Looking down on Carema from the pergola vineyards, oh and the Alps
The terraced vines above the town of Carema, oh and the Alps...again
What is encouraging is that the winemakers of the region are working hard to promote the wines. Over the three days I met many producers from Biella, Gattinara, Ghemme and Canavese.
In each of these areas, the sense of community amongst the winemakers was clear. They all seemed bought into the concept of working together to raise the quality of wines across the board in each of their sub-regions.
As Luca de Marchi of Proprieta Sperino in Lessona told us “if only one person makes good wine it only benefits one, if lots of us make good wine it becomes a good area, and that is better for everyone”.
The messaging is on point, but I do think that to fully establish the area on the international arena, they need to work together across the whole of North Piemonte. If each of the groups we met worked as one group across North Piemonte, rather than splitting the power of the region into sub-regions, it would be a much stronger brand. Once the brand is known, consumers can then explore the different communes within it.
Something with Piemonte in the title would be instantly recognisable to an international consumer base. I for one had never heard of Biella or Canavese before I went on the trip but I had heard of Piemonte. It seems a shame to look a gift horse in the mouth.
Speaking of which, one of my colleagues on the trip Quentin Sadler suggested “Alpine Piemonte”, which rolls off the tongue pretty well in my book. It also give the wines a story and a sense of place.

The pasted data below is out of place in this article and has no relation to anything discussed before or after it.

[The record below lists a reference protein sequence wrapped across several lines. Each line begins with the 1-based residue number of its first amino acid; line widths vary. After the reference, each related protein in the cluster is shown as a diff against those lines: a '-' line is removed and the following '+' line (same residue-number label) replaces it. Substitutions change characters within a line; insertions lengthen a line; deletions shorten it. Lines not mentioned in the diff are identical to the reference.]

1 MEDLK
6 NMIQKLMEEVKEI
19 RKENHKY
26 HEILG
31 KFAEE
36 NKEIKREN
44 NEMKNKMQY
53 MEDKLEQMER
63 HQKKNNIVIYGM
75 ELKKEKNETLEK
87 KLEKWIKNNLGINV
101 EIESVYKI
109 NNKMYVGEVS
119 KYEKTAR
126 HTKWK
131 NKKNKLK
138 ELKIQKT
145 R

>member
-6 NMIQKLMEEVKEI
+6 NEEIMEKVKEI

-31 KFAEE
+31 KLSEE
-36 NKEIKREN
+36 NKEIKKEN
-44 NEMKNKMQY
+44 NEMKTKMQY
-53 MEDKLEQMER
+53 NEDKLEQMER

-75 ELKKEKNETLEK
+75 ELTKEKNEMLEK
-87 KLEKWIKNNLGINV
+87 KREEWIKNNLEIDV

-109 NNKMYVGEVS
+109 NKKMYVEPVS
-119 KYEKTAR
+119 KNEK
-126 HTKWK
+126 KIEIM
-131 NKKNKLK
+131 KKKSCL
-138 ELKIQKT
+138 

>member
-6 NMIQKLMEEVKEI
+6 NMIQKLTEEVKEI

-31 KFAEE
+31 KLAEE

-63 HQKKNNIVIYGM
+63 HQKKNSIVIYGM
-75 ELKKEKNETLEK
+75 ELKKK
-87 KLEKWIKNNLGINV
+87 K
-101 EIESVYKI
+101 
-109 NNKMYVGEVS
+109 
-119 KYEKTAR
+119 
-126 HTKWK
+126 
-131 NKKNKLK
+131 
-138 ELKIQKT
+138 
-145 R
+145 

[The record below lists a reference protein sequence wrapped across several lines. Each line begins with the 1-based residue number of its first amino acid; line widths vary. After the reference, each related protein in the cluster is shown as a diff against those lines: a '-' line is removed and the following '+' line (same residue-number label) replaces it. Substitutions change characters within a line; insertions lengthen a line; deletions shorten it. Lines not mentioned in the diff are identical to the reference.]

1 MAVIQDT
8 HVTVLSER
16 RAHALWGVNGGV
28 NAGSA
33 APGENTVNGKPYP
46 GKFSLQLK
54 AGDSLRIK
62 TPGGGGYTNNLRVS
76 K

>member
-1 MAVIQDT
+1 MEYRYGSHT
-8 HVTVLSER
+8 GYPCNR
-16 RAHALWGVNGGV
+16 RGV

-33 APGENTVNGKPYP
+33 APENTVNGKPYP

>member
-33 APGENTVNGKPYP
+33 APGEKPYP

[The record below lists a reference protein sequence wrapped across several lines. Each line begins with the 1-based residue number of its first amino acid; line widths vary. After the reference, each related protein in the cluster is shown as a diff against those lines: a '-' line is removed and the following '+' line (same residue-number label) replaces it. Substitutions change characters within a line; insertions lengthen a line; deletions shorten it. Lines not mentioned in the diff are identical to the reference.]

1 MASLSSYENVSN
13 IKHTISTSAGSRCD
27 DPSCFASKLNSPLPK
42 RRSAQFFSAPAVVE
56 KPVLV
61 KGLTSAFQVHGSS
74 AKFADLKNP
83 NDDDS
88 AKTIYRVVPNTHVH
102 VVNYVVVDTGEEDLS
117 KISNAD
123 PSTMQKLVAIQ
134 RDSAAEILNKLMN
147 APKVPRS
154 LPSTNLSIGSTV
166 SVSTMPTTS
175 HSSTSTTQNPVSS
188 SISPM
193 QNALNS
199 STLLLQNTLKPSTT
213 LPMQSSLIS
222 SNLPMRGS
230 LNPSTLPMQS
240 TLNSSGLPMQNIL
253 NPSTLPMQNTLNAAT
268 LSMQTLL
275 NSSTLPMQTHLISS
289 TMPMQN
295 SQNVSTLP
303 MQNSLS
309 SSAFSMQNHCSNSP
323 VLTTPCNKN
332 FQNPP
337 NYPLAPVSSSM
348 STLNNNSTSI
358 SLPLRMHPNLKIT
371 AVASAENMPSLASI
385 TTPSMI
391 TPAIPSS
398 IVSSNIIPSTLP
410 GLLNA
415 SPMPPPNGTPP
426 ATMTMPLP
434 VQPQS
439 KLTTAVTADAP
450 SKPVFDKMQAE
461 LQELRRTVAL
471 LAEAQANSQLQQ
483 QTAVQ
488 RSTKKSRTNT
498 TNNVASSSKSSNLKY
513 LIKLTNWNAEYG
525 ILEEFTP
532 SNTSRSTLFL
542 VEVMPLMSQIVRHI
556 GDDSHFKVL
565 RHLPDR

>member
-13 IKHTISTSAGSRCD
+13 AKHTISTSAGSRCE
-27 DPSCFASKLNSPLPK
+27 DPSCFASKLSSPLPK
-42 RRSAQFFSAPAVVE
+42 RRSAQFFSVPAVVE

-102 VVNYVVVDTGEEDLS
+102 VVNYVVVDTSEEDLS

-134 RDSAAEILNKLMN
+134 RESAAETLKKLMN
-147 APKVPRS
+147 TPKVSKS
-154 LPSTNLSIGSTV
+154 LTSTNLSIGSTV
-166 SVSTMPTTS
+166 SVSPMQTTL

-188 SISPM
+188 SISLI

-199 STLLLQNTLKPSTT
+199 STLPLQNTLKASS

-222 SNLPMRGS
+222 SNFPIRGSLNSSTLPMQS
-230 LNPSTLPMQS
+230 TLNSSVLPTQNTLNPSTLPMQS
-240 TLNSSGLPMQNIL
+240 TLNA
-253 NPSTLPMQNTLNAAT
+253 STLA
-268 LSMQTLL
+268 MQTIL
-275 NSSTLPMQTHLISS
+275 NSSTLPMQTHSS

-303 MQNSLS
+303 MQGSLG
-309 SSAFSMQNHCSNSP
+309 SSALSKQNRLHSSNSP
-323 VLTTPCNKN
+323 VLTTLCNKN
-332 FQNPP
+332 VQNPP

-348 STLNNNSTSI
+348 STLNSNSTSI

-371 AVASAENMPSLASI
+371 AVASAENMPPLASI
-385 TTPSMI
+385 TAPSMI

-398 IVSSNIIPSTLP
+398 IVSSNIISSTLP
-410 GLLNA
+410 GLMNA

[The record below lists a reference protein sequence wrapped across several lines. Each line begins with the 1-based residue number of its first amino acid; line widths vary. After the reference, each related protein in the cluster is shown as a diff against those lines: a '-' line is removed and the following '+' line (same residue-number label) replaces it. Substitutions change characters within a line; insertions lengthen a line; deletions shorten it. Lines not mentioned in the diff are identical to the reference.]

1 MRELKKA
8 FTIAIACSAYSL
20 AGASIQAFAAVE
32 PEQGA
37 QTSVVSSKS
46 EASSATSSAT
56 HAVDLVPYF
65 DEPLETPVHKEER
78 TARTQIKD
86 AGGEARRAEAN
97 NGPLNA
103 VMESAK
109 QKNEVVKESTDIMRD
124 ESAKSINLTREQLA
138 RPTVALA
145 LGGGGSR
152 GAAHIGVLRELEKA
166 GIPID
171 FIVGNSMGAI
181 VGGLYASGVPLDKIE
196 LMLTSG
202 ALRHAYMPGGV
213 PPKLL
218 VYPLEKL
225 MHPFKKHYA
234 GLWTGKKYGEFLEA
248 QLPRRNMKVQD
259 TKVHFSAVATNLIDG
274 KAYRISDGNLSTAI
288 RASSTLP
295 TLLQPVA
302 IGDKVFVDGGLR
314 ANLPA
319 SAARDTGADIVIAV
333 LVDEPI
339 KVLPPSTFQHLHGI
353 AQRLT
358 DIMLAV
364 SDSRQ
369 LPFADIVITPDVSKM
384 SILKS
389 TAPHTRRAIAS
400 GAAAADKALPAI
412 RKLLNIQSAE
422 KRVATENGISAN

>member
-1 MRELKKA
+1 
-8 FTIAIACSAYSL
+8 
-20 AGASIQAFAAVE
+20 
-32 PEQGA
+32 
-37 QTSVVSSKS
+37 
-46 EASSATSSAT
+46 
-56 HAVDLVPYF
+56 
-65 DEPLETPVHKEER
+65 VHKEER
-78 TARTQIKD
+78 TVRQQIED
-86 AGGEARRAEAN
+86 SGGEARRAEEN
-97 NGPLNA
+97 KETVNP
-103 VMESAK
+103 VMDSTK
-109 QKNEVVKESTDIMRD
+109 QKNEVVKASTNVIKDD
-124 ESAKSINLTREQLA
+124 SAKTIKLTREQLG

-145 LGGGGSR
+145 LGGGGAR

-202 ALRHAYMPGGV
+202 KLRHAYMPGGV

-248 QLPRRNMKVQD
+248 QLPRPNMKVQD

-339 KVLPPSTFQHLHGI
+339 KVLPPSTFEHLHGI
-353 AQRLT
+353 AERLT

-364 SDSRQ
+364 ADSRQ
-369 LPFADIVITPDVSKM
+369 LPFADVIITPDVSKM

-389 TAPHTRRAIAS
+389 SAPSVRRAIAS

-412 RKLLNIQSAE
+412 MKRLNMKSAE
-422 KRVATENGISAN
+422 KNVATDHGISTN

The thing that hit our group members every time we stepped into a vineyard was the stunning backdrop of the Alps.
Yet, whilst we all immediately reached for our cameras, the locals seemed to barely notice their existence. I suppose when you see them every day, even something as stunning as the Alps can be taken for granted. It just needs outsiders like us to make them realise.
They talked a lot about the acidic soils, ancient volcanoes and glacial shifts. But that doesn’t sell wines.
Look at those mountains. You can almost touch them from the vineyards. That sells wines.
When I think back to my time in Northern Piemonte, it isn’t the memory of the acidic soils caused by ancient glacial shift that sticks with me. It is those mountains.
Regardless of how they are pitched to you, I suggest these wines are worthy of wider attention. These are varied, food friendly wines to make your mouth water.
If like me you enjoy Loire Cabernet Franc, Beaujolais, Northern Rhone Syrah, red Burgundy and Nebbiolo, or any of the above, you should try these wines. You will be sure to find something to enjoy.
The best wines I tasted from North Piemonte are elegant, refined and much more than just baby Barolos.
For those in the UK, some of these wines are available to buy;